While bone-anchored hearing aids (BAHAs) are currently indicated for rehabilitation in children older than 5 years with bilateral maximal conductive hearing loss, our objective was to capitalize on potentially important stages of auditory and speech-language development by providing BAHAs to children younger than 5 years.
A retrospective review of surgical data of children receiving BAHA implants over a 10-year period.
The Hospital for Sick Children, Toronto, Ontario.
Twenty children 5 years or younger (mean ± SD age, 3.21 ± 1.65 years) served as the study group, while 20 older children (mean ± SD age, 7.63 ± 1.55 years) served as the comparison group.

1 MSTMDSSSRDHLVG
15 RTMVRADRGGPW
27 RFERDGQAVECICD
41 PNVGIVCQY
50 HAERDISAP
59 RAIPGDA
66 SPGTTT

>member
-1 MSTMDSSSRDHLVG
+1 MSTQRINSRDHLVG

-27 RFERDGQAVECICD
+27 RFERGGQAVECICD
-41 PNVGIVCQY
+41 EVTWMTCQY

All patients received BAHA implants. Children with cortical bone thickness less than 2.5 mm underwent a 2-stage procedure; children with cortical bone thickness greater than 4 mm underwent a single-stage procedure.
Main Outcome Measures
Traumatic and skin revision complication rates and implantation interstage intervals were compared between groups.
The mean ± SD interstage interval was 7.72 ± 3.81 months for the younger children, which was significantly longer than for the older children (4.41 ± 2.51 months) (P<.003). Two traumatic fixture losses occurred in the younger children, while 4 occurred in the older children. Skin site revision was required in 3 younger children. All children are currently wearing their BAHAs.
Two-stage BAHA implantation with a prolonged interval between stages yields surgical success in younger children comparable to that routinely observed in older children.